MMA Diet 101: Protein
In this week's edition of MMA Diet 101: How important is protein for our body and how should it be consumed?
It’s no mystery that protein builds muscles and that it is made up of various amino acids. Hence, most fighters make protein and protein supplement the cornerstone of their unbalanced diet. Typically, scientific advice would say that athletes of any discipline must take one gram of protein per pound of body weight. But wouldn’t that make the fighter think too much about food measure? In reality, there is no perfect number of protein intakes. All that a fighter needs to do is take some protein with each meal.
The most common sources of protein are chicken, buffalo and turkey. However, animal proteins can also make human blood more acidic. Biologically, mineral calcium balances the acidity in the body. That said, too much acid in the body can take calcium away from the bones if necessary. There are various foods that can give quality protein, while also containing healthy compounds. Beans, for instance, are high in protein and in fiber. It also has various heart-healthy and cancer-fighting antioxidant compounds.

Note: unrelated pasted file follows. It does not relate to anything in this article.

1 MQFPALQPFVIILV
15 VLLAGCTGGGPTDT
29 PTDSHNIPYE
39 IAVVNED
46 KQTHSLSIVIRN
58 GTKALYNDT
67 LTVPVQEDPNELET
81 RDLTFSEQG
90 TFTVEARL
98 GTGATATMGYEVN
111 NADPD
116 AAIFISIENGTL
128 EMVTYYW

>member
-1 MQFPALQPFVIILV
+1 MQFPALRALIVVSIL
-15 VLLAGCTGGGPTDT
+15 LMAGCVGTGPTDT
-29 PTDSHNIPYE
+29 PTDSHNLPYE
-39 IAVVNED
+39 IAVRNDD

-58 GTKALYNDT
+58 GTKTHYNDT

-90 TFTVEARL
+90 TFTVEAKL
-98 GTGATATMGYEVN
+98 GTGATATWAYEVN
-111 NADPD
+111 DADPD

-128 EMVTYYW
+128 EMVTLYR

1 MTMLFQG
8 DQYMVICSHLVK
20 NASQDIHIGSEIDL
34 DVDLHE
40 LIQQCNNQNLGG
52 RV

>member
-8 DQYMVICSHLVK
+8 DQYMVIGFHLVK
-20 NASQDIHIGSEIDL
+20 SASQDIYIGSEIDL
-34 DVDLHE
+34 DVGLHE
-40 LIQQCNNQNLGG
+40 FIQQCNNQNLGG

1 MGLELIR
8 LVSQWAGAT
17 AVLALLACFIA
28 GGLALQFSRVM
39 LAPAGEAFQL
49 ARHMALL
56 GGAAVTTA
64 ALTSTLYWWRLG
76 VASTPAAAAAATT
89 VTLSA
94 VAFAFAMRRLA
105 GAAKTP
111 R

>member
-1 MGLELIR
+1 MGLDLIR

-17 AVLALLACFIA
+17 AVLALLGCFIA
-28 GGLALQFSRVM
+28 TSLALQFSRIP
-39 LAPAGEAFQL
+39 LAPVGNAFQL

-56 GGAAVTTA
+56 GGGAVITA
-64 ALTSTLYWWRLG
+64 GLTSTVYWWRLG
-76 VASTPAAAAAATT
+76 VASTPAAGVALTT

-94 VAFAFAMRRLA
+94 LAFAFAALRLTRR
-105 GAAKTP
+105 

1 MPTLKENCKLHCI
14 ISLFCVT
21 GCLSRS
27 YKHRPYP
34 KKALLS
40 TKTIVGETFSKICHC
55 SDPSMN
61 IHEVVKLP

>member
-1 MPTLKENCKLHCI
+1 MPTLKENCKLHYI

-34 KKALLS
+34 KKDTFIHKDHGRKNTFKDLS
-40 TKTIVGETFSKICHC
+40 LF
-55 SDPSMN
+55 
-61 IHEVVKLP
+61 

If you want to have a balance protein intake on your diet, follow these five simple tips.
1. Get some protein with every meal. Regardless if it’s whether from cottage cheese, whole wheat pasta, nuts or buffalo meat, protein will help the fighter recover and feel full for a longer period of time.
2. It is also important to know what type of proteins to take, and when to take them. Proteins like whey is quicker to absorb, hence it is better to take it after a workout. On the other hand, casein protein is slow to absorb, making it a perfect pre-bed recovery shake.
3. Keep a bag of trail mix or piece of turkey jerky with you all the time. That way, you can shift your desire to stop at fast food restaurants on your way from the gym.
4. Limit your red meat intake and avoid processed meat. There are research that suggests eating more than 18 ounces of red meat a week can lead to higher risk of colon cancer. Processed meats, like bacon and hot dog, were also linked to higher risk of cancer.
5. Use protein shakes as supplements only. If you take more than one shake everyday, re-evaluate your schedule and check if you can replace your another protein shake intake by preparing a meal before hand.